I love my MacBook Air, but the fact that it runs on only 128 GB of flash storage causes me to move most of my files to the cloud. I don't mind having to be connected to the internet in order to access my files, but it's definitely a hassle trying to figure out which files I should move in order to save the most space. Usually, I don't even bother even trying until I see the dreaded "Your startup disk if almost full" warning.
Currently, the only real way to find your biggest files in Mac OS X is to use the "All My Files" option in Finder, which is a pretty big and confusing mess. Instead, I've always opted for a guess-and-check type of endeavor, but now I'm using Disk Inventory X.
Tjark Derlien created Disk Inventory X with the goal of making it easier for Mac OS X users to locate which files are taking up the most space on their hard drives, presented in a visual, easy-to-digest manner.
Step 1: Install Disk Inventory X
Unlike most of its competitors, Disk Inventory X is free to download for Mac OS X 10.3 and higher. Plus, the source code is available on his website for anyone to check out. Once the download has finished, open the DMG file and copy Disk Inventory X over to your Applications folder.
Step 2: Scan Your Hard Drive
Once you open Disk Inventory X, it will automatically locate all of the drives attached to your Mac—select one, then click on Open Volume to explore its contents. You can also analyze an individual folder by clicking the ... button on the bottom left.
Step 3: Locate & Delete Large Files
After Disk Inventory X has finished reading all of the files on your drive, you will be presented with a map of all of its contents. Each color corresponds to a different folder, and its size is equivalent to the percentage of space it takes up.
There is also a Statistics tab that can be opened to show which apps and file types are taking up the most space.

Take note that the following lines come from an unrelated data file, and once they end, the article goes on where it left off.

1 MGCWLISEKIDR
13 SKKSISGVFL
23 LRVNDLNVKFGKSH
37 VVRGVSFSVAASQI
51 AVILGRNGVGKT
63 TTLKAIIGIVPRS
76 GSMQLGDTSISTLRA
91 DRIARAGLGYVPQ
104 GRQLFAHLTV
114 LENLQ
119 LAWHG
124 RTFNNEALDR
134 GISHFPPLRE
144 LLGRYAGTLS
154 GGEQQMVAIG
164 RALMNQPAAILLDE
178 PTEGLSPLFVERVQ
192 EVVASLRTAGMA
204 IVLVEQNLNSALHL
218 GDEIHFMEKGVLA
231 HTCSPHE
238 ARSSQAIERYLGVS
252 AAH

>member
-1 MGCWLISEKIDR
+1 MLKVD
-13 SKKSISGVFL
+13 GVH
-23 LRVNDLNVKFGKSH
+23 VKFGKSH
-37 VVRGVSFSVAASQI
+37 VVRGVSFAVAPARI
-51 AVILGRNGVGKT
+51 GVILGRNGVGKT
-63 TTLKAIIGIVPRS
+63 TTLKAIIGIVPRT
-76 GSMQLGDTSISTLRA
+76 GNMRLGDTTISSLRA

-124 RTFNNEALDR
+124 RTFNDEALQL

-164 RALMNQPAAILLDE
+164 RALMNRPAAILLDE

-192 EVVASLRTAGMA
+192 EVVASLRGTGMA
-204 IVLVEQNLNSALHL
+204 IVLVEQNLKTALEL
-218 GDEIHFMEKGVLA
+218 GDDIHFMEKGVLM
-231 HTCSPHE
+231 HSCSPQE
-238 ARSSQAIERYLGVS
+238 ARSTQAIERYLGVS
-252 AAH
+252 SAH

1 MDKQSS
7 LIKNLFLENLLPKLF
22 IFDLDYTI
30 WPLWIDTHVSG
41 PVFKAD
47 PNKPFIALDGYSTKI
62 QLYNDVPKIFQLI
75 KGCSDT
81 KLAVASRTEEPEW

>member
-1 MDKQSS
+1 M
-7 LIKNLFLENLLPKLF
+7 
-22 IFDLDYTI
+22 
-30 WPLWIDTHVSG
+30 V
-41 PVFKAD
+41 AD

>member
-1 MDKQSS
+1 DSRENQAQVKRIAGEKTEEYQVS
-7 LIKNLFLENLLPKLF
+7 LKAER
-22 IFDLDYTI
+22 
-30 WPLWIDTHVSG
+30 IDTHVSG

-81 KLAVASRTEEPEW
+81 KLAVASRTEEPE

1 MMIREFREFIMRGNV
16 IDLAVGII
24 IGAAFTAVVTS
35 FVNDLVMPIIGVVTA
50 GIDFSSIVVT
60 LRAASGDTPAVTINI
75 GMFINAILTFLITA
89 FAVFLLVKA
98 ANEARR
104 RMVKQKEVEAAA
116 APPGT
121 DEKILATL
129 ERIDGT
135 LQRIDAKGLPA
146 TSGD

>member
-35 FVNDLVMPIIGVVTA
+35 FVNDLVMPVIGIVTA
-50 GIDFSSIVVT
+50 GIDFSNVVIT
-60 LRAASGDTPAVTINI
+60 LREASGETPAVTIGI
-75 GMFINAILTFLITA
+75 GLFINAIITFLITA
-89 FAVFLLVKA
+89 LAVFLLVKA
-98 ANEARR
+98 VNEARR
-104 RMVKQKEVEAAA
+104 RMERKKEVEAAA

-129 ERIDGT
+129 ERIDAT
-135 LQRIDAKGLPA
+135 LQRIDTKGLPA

To delete a file, or group of files, all you have to do is right-click on either the icon in the file list or color map, then select Move To Trash. You can also select Reveal in Finder to select exactly which files you want to delete.
You can also Zoom In on a folder to get a new color map based only on that specific folder. This will make it easier to see exactly which subfolders and files are eating away at your storage.
To further expand the usefulness of Disk Inventory X, you can use the single folder option to scan your Google Drive or Dropbox folder to help weed out any files clogging up your cloud storage.
Be sure to share you experience with the app in the comment section as well as on Facebook and Twitter.
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My DIX won't open using 10.11.3 Actually it opens but only get a black window once it scans my disk. I downloaded a new one and it doesn't work either. I had to open my security prefs to non applestore apps and it did open but again only a black window. What is wrong? is it no longer compatible with new system or is it my older mac book Pro? It used to open no problem before the recent upgrades.
It looks like it is having issues with El Capitan. Alternatively, you could use OmniDiskSweeper.
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